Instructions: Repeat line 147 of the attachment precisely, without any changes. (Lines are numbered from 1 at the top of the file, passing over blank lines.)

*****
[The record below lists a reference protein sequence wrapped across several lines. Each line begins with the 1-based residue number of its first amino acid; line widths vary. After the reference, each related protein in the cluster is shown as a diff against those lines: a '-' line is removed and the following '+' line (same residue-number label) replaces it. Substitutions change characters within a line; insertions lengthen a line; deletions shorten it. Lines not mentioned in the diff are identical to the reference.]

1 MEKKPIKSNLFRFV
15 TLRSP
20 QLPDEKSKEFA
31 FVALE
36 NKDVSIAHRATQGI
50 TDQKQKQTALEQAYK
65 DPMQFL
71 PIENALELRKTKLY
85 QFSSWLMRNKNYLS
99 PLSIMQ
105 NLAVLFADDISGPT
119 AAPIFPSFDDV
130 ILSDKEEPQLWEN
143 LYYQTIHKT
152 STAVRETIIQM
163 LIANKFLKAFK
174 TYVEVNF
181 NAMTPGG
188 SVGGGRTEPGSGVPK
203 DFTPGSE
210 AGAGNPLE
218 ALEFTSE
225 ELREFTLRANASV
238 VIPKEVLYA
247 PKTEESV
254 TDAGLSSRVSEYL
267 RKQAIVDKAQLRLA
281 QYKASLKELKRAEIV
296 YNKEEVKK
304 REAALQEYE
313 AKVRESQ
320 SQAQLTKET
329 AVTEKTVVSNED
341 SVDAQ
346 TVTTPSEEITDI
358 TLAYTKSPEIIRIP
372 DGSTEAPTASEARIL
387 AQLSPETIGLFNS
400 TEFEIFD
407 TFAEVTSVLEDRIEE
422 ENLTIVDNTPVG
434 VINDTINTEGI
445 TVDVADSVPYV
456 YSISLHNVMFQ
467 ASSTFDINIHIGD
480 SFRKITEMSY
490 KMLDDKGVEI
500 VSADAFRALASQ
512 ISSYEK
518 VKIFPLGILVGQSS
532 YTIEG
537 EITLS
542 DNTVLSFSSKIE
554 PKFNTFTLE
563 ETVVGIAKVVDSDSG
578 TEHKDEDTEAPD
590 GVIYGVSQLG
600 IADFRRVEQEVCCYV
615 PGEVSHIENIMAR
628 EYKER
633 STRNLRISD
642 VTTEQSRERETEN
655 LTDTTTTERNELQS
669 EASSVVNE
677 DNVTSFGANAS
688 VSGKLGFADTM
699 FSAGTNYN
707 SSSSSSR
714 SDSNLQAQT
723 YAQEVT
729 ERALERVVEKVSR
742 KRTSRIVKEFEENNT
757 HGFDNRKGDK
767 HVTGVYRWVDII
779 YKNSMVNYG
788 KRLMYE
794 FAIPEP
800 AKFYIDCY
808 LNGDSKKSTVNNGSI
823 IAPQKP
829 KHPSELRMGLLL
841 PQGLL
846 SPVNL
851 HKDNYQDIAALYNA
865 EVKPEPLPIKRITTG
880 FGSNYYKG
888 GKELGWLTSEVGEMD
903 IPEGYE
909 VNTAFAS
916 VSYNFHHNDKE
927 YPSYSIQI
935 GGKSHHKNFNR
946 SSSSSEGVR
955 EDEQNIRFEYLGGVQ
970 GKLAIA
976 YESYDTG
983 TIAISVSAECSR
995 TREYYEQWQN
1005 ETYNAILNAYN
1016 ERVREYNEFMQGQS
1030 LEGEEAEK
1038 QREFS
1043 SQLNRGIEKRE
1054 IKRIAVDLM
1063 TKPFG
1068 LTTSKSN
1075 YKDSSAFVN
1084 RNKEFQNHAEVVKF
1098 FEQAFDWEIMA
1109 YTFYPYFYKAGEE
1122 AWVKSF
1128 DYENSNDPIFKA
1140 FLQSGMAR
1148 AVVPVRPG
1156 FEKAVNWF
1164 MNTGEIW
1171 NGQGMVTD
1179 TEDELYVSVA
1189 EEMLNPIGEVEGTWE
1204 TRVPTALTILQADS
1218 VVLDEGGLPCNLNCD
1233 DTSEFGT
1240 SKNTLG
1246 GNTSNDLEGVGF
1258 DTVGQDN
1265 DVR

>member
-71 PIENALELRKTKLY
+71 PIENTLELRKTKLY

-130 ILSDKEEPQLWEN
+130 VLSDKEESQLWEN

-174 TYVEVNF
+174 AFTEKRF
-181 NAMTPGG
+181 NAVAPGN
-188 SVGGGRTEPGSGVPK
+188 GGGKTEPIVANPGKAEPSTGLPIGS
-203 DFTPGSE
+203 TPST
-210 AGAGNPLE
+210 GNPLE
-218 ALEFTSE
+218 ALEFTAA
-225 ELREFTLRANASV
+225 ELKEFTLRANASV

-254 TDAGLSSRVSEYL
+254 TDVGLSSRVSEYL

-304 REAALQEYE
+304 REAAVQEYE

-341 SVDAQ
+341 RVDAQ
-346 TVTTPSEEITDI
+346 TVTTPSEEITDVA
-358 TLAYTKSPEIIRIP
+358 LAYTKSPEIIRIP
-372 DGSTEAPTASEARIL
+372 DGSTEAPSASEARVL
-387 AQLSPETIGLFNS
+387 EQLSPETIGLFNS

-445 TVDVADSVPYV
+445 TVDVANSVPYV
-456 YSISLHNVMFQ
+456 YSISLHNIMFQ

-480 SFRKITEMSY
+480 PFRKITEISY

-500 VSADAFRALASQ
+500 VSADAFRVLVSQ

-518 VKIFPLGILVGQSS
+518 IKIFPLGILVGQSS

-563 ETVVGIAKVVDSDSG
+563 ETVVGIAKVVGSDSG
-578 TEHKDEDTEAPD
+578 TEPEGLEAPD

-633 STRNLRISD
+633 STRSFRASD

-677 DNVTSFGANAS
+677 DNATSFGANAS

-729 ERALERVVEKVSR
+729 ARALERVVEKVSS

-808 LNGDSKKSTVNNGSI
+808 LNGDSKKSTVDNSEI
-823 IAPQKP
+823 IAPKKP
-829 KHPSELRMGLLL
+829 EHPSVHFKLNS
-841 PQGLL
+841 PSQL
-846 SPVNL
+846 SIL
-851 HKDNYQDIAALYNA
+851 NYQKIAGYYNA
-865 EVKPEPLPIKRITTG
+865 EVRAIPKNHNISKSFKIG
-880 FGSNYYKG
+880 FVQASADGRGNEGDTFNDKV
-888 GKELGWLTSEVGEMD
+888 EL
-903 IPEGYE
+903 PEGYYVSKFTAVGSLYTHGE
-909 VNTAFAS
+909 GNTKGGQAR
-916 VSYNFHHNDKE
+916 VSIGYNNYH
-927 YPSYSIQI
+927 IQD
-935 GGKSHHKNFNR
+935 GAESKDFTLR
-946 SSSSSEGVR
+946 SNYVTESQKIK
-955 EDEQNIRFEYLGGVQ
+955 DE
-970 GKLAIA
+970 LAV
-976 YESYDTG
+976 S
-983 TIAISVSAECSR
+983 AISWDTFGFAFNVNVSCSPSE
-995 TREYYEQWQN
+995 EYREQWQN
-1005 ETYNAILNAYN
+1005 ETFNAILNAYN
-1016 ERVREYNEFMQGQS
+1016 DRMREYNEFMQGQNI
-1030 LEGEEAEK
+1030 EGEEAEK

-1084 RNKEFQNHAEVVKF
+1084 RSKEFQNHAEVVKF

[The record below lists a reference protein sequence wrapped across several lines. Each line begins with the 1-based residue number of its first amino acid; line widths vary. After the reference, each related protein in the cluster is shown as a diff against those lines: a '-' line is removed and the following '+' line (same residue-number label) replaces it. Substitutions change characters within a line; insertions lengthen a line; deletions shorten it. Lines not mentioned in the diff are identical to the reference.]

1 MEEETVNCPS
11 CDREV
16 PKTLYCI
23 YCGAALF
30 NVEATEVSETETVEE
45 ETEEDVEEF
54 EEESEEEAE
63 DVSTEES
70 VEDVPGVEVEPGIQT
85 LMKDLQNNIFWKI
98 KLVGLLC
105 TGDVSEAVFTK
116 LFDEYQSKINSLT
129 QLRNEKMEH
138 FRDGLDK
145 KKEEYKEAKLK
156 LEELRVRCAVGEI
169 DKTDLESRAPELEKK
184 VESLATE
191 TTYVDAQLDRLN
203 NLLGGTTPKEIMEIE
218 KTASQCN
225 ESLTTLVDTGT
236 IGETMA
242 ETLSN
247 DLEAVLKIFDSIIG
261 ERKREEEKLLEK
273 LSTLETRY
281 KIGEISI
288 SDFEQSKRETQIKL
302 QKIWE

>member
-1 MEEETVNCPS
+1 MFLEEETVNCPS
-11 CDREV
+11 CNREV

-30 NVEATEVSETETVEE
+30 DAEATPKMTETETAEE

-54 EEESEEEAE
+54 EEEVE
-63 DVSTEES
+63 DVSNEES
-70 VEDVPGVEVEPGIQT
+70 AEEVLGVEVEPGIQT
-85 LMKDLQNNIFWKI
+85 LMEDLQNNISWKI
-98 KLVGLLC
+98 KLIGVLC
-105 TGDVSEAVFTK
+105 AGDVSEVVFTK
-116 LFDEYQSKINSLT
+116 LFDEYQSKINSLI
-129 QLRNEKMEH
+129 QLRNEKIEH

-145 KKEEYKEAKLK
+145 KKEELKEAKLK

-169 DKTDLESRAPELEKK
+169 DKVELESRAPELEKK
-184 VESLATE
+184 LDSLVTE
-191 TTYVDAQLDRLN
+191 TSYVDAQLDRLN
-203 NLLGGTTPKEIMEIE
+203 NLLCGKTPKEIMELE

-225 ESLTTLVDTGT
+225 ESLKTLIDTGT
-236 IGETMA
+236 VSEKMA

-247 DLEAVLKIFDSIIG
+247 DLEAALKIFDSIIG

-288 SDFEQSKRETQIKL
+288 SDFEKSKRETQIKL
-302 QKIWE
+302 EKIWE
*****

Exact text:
-254 TDAGLSSRVSEYL